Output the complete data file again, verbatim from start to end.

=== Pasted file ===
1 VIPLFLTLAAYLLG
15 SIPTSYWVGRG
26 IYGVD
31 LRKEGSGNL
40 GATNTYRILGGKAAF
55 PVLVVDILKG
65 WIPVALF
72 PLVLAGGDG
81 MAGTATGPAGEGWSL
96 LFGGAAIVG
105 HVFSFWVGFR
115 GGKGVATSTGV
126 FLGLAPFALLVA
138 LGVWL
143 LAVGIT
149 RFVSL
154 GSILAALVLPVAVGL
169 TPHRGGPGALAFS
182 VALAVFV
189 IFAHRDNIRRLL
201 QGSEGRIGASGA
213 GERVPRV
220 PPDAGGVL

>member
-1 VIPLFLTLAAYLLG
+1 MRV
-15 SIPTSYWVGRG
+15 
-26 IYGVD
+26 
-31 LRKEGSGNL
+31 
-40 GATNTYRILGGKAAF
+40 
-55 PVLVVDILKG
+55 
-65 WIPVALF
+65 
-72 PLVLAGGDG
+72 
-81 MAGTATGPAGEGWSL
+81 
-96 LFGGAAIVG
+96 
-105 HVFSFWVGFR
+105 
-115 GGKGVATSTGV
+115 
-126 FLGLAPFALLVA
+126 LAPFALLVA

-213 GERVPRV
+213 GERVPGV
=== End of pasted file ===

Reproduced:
1 VIPLFLTLAAYLLG
15 SIPTSYWVGRG
26 IYGVD
31 LRKEGSGNL
40 GATNTYRILGGKAAF
55 PVLVVDILKG
65 WIPVALF
72 PLVLAGGDG
81 MAGTATGPAGEGWSL
96 LFGGAAIVG
105 HVFSFWVGFR
115 GGKGVATSTGV
126 FLGLAPFALLVA
138 LGVWL
143 LAVGIT
149 RFVSL
154 GSILAALVLPVAVGL
169 TPHRGGPGALAFS
182 VALAVFV
189 IFAHRDNIRRLL
201 QGSEGRIGASGA
213 GERVPRV
220 PPDAGGVL

>member
-1 VIPLFLTLAAYLLG
+1 MRV
-15 SIPTSYWVGRG
+15 
-26 IYGVD
+26 
-31 LRKEGSGNL
+31 
-40 GATNTYRILGGKAAF
+40 
-55 PVLVVDILKG
+55 
-65 WIPVALF
+65 
-72 PLVLAGGDG
+72 
-81 MAGTATGPAGEGWSL
+81 
-96 LFGGAAIVG
+96 
-105 HVFSFWVGFR
+105 
-115 GGKGVATSTGV
+115 
-126 FLGLAPFALLVA
+126 LAPFALLVA

-213 GERVPRV
+213 GERVPGV